Professor Dong Guo: China, Peer Effect and Sustainability

by |December 8, 2017

Dong Guo teaches economics for Columbia’s Environmental Science and Policy MPA program. He is an adjunct assistant professor at Columbia University’s  School of International and Public Affairs. His passion for economics has manifested in his long term interest in building economic frameworks and policy.  He holds a bachelors degree in Economics from University College London, an MPA from Columbia’s School of International and Public Affairs, and a PhD in Economics and Education from Columbia’s Teachers College.

Guo is also the director of the Earth Institute China Initiative at Columbia University as well as the associate director of the Research Program on Sustainability Policy and Management. His research includes Chinese education, sustainable development, and more recently analyzing the impact of peer effect. To understand the meaning of sustainability as a part of economic framework, MPA-ESP Intern Anushree interviewed Guo.

1) Tell us about your background, and what led to your interest in sustainability.

Given my inclination towards understanding and building frameworks, I sought an in-depth training in Economics, specifically, the impact of education on economics. To me, Economics is a useful tool for quantifying sustainability metrics in monetary terms.

My interest in sustainability, on the other hand, grew organically. My current work pertains to the relationship between education and sustainable development, with people at the core of sustainability.

Sustainability itself is a broad concept. In the United States, when we talk about sustainability development, approximately 80% of it is focused on the environment. In my opinion, sustainability comprises of one third economics, one third social dimensions, and one third environment. Interestingly, in China, a major topic within sustainability pertains to the labor dimension. Quality of and access to education is a topic that the middle class and urban residents are concerned about. People acknowledge that for development to be truly sustainable in the long-run, education is the key.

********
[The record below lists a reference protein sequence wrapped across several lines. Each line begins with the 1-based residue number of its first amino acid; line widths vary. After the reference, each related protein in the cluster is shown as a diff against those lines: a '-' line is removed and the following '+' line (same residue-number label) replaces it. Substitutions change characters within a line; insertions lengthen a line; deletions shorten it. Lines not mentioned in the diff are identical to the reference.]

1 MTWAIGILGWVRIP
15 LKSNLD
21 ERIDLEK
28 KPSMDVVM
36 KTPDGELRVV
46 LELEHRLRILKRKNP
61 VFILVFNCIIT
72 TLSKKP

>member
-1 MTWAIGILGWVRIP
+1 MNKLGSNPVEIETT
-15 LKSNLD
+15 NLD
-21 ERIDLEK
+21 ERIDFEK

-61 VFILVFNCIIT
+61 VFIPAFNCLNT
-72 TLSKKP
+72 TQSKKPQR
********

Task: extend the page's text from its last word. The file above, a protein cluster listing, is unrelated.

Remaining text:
With regard to the environmental concerns, people are generally hopeful that technology will be the solution. China is currently leading in solar applications, wind, and water power. With technological innovations, problems can be solved in the most efficient and cost-effective manner.

2) What role do you play at the Earth Institute and the Global Center in Beijing? What is the focus of your research? Are there interesting trends that you are emphasizing to students?

My current primary role at the Earth Institute is that of an Associate Research Scholar. My interests lie within the Chinese economy so several of my research projects are based on China’s Environmental Education.

My current research is on analyzing peer-effect trends – the impact of peers on one’s environmental perspective and understanding – both nationally and internationally. I am curious to see how the peer-effect can cultivate or impact people’s knowledge of environmental issues. In Economics, peer-effect often has a great impact on academics and the future labor market, since the numerous peer interactions that occur in professional, academic, and social settings may significantly impact one’s understanding. Peer-effect also aims to understand how diverse backgrounds can assist students in expanding their thought process.

My research interests also include education and sustainable development metrics, to complement economics measures of growth in Chinese cities, and people’s willingness to pay for environmental services.

3) Outside of academia, what are some of your other interests?

As my students know, growing up in the United Kingdom I picked up snooker. I am nowhere near being a professional, but I really enjoy it. I also offer my students the opportunity to play with me, with the possibility of extra-credit!  Additionally, I am also keen on reading and playing tennis.

4) In your opinion, what is the greatest benefit/strength of the MPA ESP Program? What is your favorite aspect of teaching in the program?

MPA-ESP is known for the closeness of the cohort, which I think is its foremost strength. Students are bonded together which goes back to the peer-effect. The MPA-ESP cohorts, in particular, get to know each other unlike any other program. From studying together to experiencing NYC together; students are bound together professionally, academically, and socially. For both US citizens and international students, there is a tremendous amount to learn from other’s culture and values that allows students to gain a first-hand understanding.

My favorite aspect of teaching is when I see my students learning and getting something out of my course. That moment is my biggest achievement. In one of my earlier classes of Statistics, one of the students told me that they were unsure of how statistics would enhance their skill-set. At the end of my class, the outcome was that this student found themselves equipped with a framework to use in their day-to-day work, adding value in their profession. The student then reached out to me after graduation and said that they had truly underestimated the knowledge acquired through my class.  To me it is all about adding value to the students and assisting them with their careers.

5) Do you have any advice and insight for prospective students?

Be willing to come in knowing that you will be engaging with your colleagues every day. This program teaches you management and policy skills, as well as technical expertise to deal with environmental challenges. It is my belief that hard sciences are better learnt in an academic and structured environment to build a solid understanding.  This program has the perfect balance of rigor and application.

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